McCartney Won’t ‘Let It Be,’ Sues Sony to Get Back Song Rightsby and
McCartney claims he’ll recover copyrights beginning in 2018
Former Beatle seeks control over ‘Love Me Do,’ ‘Let it Be’
Do you want to know a secret? A quirk in U.S. copyright law says Paul McCartney may be able to get the rights to one of his songs back as early as next year, with others following. But Sony Corp. appears to be standing in the way.
The former Beatle who, with John Lennon, wrote songs including “Love Me Do,” is relying on a provision in the law that gave authors who sold their rights before 1978 the option to reclaim them after 56 years -- the maximum length of copyrights before that time.
Sony, buoyed by a court victory in the U.K. where it defeated an attempt by the band Duran Duran to reclaim the rights to its songs, isn’t willing to give in to McCartney, according to a lawsuit the pop legend filed Wednesday in New York.
Around the time of the U.K. ruling, Sony executives indicated to McCartney’s representatives that they would “try to use the decision” against him, he said in the lawsuit.
McCartney may have sung that he doesn’t care too much for money, but the dispute with Sony involves more than 250 songs from the 1960s and 1970s, including some of the Beatles’ greatest hits such as “Hey Jude,” “Let it Be” and “Yesterday.” Those songs still generate royalties with regular play on classic rock radio stations, advertisements and films.
The music industry will be watching the lawsuit carefully because, if McCartney wins, it could open up the flood gates to other artists who transferred their copyrights in the 1960s to reclaim their songs, said Jeffrey Kobulnick, an intellectual property lawyer with Brutzkus Gubner Rozansky Seror Weber LLP in Woodland Hills, California.
"We’re talking about a lot of works that are very valuable," Kobulnick said.
Should McCartney prevail, he’ll be able to make much more lucrative deals to license and reproduce his songs, including for his own performances of them, Kobulnick said.
"This could be a strategic move by Paul to get final resolution," Kobulnick said. "He’s not getting any younger and may be anxious to get the issue resolved."
McCartney, 74, claims U.S. copyright law gives him the right, beginning in 2018, to recover control of the songs that Sony bought last year from the estate of the late pop star Michael Jackson.
In the New York lawsuit McCartney asked for a court order making it clear he can terminate earlier sales of his copyrights without fear of being sued for breaking publishing contracts.
McCartney can only reclaim his U.S. copyrights, which typically amount to about half of the worldwide rights, said Lisa Alter, a copyright lawyer with Alter, Kendrick & Baron LLP in New York.
Very few lawsuits are brought over termination notices because the law is very clear that artists can reclaim their copyright, according to Alter.
"It’s become an accepted part of the music business," Alter said.
Ownership of the Beatles catalog has taken a long and winding road.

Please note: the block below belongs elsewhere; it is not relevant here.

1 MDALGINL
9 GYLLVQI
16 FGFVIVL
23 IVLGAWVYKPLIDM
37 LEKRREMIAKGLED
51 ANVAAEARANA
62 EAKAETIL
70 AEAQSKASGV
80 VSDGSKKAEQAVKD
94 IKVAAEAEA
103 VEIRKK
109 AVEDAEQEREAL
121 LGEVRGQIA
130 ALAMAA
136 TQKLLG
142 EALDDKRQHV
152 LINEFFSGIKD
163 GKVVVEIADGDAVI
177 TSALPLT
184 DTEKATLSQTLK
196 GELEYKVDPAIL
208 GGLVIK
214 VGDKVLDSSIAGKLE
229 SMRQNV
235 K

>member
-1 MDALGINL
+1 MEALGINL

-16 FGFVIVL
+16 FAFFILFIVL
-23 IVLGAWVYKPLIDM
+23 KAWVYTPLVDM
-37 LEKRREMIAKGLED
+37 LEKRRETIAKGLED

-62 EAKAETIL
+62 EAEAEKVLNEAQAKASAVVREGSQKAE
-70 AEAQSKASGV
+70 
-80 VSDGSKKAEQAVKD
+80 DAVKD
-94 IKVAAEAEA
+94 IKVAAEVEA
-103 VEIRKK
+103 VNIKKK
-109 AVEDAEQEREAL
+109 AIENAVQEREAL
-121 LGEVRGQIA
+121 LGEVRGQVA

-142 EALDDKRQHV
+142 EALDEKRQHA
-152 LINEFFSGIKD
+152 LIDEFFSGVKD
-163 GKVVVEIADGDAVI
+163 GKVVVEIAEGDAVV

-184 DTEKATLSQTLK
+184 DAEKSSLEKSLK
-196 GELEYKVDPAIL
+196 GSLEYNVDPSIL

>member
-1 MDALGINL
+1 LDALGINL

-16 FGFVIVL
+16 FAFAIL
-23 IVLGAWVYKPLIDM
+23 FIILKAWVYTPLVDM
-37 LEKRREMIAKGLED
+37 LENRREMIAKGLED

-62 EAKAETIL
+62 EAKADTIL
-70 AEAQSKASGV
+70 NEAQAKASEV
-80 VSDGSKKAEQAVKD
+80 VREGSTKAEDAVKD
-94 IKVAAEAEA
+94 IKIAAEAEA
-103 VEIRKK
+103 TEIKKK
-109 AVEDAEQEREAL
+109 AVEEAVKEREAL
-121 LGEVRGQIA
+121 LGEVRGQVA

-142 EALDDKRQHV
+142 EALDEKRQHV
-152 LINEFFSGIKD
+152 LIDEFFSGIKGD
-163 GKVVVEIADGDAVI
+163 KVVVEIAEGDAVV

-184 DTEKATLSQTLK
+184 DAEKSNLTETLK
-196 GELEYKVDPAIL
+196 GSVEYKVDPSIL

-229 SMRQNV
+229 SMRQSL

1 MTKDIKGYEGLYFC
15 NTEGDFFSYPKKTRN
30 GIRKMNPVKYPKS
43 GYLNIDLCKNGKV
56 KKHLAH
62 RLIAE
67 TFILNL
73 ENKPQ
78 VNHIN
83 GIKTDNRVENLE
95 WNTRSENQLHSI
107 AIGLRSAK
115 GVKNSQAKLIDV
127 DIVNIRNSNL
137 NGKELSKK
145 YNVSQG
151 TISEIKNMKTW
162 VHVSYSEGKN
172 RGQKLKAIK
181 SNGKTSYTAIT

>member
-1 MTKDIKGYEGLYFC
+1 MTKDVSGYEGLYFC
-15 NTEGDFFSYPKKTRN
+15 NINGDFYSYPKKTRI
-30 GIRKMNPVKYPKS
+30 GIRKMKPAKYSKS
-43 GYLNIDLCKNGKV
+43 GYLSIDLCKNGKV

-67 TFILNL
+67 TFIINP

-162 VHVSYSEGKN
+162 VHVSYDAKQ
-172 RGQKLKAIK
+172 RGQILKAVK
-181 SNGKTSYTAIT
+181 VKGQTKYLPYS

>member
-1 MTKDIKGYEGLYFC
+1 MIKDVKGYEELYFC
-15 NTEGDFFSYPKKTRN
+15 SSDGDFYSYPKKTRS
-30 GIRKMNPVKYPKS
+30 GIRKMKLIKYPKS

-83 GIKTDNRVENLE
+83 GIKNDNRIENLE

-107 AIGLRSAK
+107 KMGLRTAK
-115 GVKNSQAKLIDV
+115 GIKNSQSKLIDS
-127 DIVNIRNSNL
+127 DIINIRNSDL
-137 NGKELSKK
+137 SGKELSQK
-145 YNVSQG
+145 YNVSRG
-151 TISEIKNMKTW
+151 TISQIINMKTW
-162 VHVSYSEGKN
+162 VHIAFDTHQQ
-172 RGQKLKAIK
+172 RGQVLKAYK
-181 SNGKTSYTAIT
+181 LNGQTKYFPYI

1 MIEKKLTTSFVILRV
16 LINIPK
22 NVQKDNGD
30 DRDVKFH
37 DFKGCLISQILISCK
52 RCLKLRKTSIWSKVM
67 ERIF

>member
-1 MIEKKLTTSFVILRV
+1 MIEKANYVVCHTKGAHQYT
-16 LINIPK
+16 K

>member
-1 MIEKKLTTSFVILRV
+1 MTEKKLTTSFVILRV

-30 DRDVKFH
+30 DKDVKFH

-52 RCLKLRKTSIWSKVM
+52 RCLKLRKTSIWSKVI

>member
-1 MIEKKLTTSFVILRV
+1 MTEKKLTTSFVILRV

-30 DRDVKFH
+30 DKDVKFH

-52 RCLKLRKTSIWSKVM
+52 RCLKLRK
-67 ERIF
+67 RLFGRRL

McCartney wrote most of the songs with Lennon, who was murdered in New York in 1980. Other songs were written by McCartney alone or with his other band mates, Ringo Starr and the late George Harrison. Sony last year agreed to pay $750 million to buy out Jackson’s stake in a catalog of songs by the Beatles and other artists, including the works McCartney is suing to control.
‘Let it Be’
Sir Paul might be in line to recover the rights to "Love Me Do" in October 2018. Later hits, including "Let it Be," "The Long and Winding Road," and "Maybe I’m Amazed," wouldn’t return to McCartney’s control until 2026.
“Sony/ATV has the highest respect for Sir Paul McCartney with whom we have enjoyed a long and mutually rewarding relationship with respect to the treasured Lennon & McCartney song catalog," the company said in an e-mailed statement. "We have collaborated closely with both Sir Paul and the late John Lennon’s Estate for decades to protect, preserve and promote the catalog’s long-term value. We are disappointed that they have filed this lawsuit which we believe is both unnecessary and premature."
Duran Duran, which had hits in the 1980s with "Rio" and "Hungry Like the Wolf," tried unsuccessfully to reclaim copyrights under a different but similar provision of U.S. copyright law. The High Court of England and Wales last year ruled that band members would be in violation of their U.K. music publishing contracts if they terminated the publishers’ rights.
"It’s a very Brexit move," William Hochberg, a music industry lawyer with Greenberg Glusker Fields Claman & Machtinger LLP, said of the U.K. decision. "The U.K. court put blinders on and only looked at its own laws."
"Music publishing isn’t thriving and the Beatles are the jewel in the crown of Sony’s catalog," Hochberg said. "But it’s a public relations nightmare and they may not want to rely on a questionable Duran Duran decision."
McCartney’s legal team includes New York entertainment lawyer John Eastman, a longtime representative who was the brother of the singer’s late wife Linda McCartney.
The case is McCartney v. Sony/ATV Music Publishing LLC, 17-cv-00363, U.S. District Court, Southern District of New York (Manhattan).